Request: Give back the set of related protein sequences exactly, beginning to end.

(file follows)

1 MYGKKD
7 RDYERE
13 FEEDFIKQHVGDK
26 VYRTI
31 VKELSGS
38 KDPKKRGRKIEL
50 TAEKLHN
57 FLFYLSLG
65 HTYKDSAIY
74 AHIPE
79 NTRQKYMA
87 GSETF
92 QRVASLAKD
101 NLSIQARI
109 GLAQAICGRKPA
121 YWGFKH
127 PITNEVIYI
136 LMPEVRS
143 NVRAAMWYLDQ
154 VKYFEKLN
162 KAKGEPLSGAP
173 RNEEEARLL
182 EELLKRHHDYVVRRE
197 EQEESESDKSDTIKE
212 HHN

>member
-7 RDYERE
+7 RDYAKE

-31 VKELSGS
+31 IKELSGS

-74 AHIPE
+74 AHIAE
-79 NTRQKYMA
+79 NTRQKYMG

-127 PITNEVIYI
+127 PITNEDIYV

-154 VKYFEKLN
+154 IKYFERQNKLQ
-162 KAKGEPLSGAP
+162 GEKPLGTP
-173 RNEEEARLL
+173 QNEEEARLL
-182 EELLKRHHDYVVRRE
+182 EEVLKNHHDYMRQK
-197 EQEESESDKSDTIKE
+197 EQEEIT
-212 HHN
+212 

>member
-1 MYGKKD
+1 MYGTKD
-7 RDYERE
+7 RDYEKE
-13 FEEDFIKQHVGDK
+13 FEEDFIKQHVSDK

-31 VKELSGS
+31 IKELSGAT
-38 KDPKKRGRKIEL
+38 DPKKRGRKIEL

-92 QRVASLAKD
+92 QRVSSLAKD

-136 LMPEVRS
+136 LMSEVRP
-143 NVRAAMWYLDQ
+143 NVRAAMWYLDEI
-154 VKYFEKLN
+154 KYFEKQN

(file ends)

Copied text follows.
1 MYGKKD
7 RDYERE
13 FEEDFIKQHVGDK
26 VYRTI
31 VKELSGS
38 KDPKKRGRKIEL
50 TAEKLHN
57 FLFYLSLG
65 HTYKDSAIY
74 AHIPE
79 NTRQKYMA
87 GSETF
92 QRVASLAKD
101 NLSIQARI
109 GLAQAICGRKPA
121 YWGFKH
127 PITNEVIYI
136 LMPEVRS
143 NVRAAMWYLDQ
154 VKYFEKLN
162 KAKGEPLSGAP
173 RNEEEARLL
182 EELLKRHHDYVVRRE
197 EQEESESDKSDTIKE
212 HHN

>member
-7 RDYERE
+7 RDYAKE

-31 VKELSGS
+31 IKELSGS

-74 AHIPE
+74 AHIAE
-79 NTRQKYMA
+79 NTRQKYMG

-127 PITNEVIYI
+127 PITNEDIYV

-154 VKYFEKLN
+154 IKYFERQNKLQ
-162 KAKGEPLSGAP
+162 GEKPLGTP
-173 RNEEEARLL
+173 QNEEEARLL
-182 EELLKRHHDYVVRRE
+182 EEVLKNHHDYMRQK
-197 EQEESESDKSDTIKE
+197 EQEEIT
-212 HHN
+212 

>member
-1 MYGKKD
+1 MYGTKD
-7 RDYERE
+7 RDYEKE
-13 FEEDFIKQHVGDK
+13 FEEDFIKQHVSDK

-31 VKELSGS
+31 IKELSGAT
-38 KDPKKRGRKIEL
+38 DPKKRGRKIEL

-92 QRVASLAKD
+92 QRVSSLAKD

-136 LMPEVRS
+136 LMSEVRP
-143 NVRAAMWYLDQ
+143 NVRAAMWYLDEI
-154 VKYFEKLN
+154 KYFEKQN